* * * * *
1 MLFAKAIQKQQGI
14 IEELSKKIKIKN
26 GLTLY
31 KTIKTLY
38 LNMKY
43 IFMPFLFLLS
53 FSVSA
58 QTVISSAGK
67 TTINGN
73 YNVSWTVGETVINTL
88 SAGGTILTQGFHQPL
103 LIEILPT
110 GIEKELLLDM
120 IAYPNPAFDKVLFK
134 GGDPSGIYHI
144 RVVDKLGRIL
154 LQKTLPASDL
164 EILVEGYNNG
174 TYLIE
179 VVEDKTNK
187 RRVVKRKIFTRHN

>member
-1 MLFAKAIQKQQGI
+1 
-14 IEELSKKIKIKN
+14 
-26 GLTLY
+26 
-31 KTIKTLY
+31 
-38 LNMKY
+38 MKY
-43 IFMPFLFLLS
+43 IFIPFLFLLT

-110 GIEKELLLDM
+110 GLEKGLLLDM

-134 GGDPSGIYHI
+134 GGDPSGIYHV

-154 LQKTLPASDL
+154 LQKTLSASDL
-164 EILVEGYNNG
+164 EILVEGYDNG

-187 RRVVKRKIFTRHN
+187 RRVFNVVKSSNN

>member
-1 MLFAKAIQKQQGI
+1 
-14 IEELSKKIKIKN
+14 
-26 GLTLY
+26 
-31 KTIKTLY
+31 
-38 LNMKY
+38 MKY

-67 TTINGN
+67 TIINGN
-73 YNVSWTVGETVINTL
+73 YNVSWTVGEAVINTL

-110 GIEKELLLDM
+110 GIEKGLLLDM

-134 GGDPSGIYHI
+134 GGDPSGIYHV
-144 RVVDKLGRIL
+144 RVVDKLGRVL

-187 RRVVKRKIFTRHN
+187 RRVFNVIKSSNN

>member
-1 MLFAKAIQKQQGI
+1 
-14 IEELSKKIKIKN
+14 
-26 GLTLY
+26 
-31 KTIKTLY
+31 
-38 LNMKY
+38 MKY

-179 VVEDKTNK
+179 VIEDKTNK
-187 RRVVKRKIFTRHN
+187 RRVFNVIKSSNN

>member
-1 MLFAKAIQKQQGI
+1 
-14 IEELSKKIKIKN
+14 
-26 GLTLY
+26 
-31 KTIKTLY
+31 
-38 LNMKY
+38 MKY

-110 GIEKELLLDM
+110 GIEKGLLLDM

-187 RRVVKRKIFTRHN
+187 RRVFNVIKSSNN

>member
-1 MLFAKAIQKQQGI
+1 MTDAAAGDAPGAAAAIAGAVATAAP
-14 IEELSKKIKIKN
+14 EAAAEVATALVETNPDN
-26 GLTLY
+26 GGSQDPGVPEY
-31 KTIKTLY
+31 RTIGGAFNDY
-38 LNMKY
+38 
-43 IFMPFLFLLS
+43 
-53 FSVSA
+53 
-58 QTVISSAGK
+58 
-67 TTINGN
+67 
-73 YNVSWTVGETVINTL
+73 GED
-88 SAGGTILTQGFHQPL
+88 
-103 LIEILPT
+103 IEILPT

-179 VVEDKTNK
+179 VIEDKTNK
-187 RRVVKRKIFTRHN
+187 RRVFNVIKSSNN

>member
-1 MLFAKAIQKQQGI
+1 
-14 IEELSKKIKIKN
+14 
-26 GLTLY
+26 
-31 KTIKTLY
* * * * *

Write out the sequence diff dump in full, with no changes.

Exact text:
1 MLFAKAIQKQQGI
14 IEELSKKIKIKN
26 GLTLY
31 KTIKTLY
38 LNMKY
43 IFMPFLFLLS
53 FSVSA
58 QTVISSAGK
67 TTINGN
73 YNVSWTVGETVINTL
88 SAGGTILTQGFHQPL
103 LIEILPT
110 GIEKELLLDM
120 IAYPNPAFDKVLFK
134 GGDPSGIYHI
144 RVVDKLGRIL
154 LQKTLPASDL
164 EILVEGYNNG
174 TYLIE
179 VVEDKTNK
187 RRVVKRKIFTRHN

>member
-1 MLFAKAIQKQQGI
+1 
-14 IEELSKKIKIKN
+14 
-26 GLTLY
+26 
-31 KTIKTLY
+31 
-38 LNMKY
+38 MKY
-43 IFMPFLFLLS
+43 IFIPFLFLLT

-110 GIEKELLLDM
+110 GLEKGLLLDM

-134 GGDPSGIYHI
+134 GGDPSGIYHV

-154 LQKTLPASDL
+154 LQKTLSASDL
-164 EILVEGYNNG
+164 EILVEGYDNG

-187 RRVVKRKIFTRHN
+187 RRVFNVVKSSNN

>member
-1 MLFAKAIQKQQGI
+1 
-14 IEELSKKIKIKN
+14 
-26 GLTLY
+26 
-31 KTIKTLY
+31 
-38 LNMKY
+38 MKY

-67 TTINGN
+67 TIINGN
-73 YNVSWTVGETVINTL
+73 YNVSWTVGEAVINTL

-110 GIEKELLLDM
+110 GIEKGLLLDM

-134 GGDPSGIYHI
+134 GGDPSGIYHV
-144 RVVDKLGRIL
+144 RVVDKLGRVL

-187 RRVVKRKIFTRHN
+187 RRVFNVIKSSNN

>member
-1 MLFAKAIQKQQGI
+1 
-14 IEELSKKIKIKN
+14 
-26 GLTLY
+26 
-31 KTIKTLY
+31 
-38 LNMKY
+38 MKY

-179 VVEDKTNK
+179 VIEDKTNK
-187 RRVVKRKIFTRHN
+187 RRVFNVIKSSNN

>member
-1 MLFAKAIQKQQGI
+1 
-14 IEELSKKIKIKN
+14 
-26 GLTLY
+26 
-31 KTIKTLY
+31 
-38 LNMKY
+38 MKY

-110 GIEKELLLDM
+110 GIEKGLLLDM

-187 RRVVKRKIFTRHN
+187 RRVFNVIKSSNN

>member
-1 MLFAKAIQKQQGI
+1 MTDAAAGDAPGAAAAIAGAVATAAP
-14 IEELSKKIKIKN
+14 EAAAEVATALVETNPDN
-26 GLTLY
+26 GGSQDPGVPEY
-31 KTIKTLY
+31 RTIGGAFNDY
-38 LNMKY
+38 
-43 IFMPFLFLLS
+43 
-53 FSVSA
+53 
-58 QTVISSAGK
+58 
-67 TTINGN
+67 
-73 YNVSWTVGETVINTL
+73 GED
-88 SAGGTILTQGFHQPL
+88 
-103 LIEILPT
+103 IEILPT

-179 VVEDKTNK
+179 VIEDKTNK
-187 RRVVKRKIFTRHN
+187 RRVFNVIKSSNN

>member
-1 MLFAKAIQKQQGI
+1 
-14 IEELSKKIKIKN
+14 
-26 GLTLY
+26 
-31 KTIKTLY